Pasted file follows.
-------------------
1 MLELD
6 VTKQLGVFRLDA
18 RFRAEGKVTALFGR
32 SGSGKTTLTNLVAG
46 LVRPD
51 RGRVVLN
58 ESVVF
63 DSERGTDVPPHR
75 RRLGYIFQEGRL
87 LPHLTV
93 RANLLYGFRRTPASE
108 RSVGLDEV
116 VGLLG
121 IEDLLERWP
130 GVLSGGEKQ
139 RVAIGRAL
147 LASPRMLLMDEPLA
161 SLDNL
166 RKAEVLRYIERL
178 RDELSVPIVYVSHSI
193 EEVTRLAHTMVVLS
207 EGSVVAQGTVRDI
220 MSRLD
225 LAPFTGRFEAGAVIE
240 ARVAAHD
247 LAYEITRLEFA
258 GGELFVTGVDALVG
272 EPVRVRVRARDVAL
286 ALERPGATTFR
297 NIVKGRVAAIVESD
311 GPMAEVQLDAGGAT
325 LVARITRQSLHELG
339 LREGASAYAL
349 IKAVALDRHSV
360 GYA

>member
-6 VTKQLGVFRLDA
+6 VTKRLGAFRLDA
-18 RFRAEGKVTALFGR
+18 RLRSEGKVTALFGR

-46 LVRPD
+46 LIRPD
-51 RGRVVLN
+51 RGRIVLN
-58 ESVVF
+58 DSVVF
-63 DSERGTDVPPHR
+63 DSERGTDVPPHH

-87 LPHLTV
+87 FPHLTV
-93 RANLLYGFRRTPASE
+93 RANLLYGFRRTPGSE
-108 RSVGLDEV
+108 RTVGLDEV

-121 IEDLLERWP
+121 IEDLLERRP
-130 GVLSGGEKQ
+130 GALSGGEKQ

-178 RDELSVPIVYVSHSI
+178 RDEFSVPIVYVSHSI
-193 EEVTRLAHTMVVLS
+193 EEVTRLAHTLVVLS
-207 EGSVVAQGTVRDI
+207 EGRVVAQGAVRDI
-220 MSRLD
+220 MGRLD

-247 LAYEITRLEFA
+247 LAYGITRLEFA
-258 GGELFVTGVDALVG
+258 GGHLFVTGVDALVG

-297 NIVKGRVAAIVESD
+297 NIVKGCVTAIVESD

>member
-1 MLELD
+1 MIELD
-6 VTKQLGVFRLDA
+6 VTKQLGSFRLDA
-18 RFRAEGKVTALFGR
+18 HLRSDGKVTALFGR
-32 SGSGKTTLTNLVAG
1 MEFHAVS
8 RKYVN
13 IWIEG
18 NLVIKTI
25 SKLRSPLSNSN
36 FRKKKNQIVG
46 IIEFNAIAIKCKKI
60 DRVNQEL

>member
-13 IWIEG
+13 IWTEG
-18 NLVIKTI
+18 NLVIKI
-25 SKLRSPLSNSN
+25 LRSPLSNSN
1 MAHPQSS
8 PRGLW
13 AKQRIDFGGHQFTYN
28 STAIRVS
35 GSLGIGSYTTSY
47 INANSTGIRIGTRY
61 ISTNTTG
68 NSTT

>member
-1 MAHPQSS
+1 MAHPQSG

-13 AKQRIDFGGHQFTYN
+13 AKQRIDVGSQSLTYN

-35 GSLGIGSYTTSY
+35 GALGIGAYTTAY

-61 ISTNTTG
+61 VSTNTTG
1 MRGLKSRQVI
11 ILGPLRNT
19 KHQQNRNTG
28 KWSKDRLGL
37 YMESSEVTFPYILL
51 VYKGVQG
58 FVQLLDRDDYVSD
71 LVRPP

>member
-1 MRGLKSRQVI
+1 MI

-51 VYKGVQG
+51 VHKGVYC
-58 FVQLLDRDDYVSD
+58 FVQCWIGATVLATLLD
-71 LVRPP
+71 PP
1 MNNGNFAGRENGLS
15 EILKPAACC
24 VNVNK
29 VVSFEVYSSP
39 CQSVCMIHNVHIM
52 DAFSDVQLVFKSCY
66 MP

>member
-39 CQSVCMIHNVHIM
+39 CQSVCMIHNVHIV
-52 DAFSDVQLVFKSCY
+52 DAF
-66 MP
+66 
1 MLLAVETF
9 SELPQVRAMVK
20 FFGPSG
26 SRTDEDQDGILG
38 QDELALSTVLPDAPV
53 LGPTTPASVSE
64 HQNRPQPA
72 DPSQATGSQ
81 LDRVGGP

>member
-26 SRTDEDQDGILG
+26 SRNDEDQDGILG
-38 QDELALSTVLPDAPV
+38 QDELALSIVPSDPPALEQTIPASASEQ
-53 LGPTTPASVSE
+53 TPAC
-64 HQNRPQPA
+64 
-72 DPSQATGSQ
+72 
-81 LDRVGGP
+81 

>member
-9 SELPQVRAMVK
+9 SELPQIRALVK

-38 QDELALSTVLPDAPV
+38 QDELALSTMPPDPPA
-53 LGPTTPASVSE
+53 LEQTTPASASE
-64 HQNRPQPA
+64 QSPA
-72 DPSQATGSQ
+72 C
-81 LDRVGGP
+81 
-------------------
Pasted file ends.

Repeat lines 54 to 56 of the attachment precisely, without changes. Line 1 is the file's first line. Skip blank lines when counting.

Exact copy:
+108 RTVGLDEV

-121 IEDLLERWP
+121 IEDLLERRP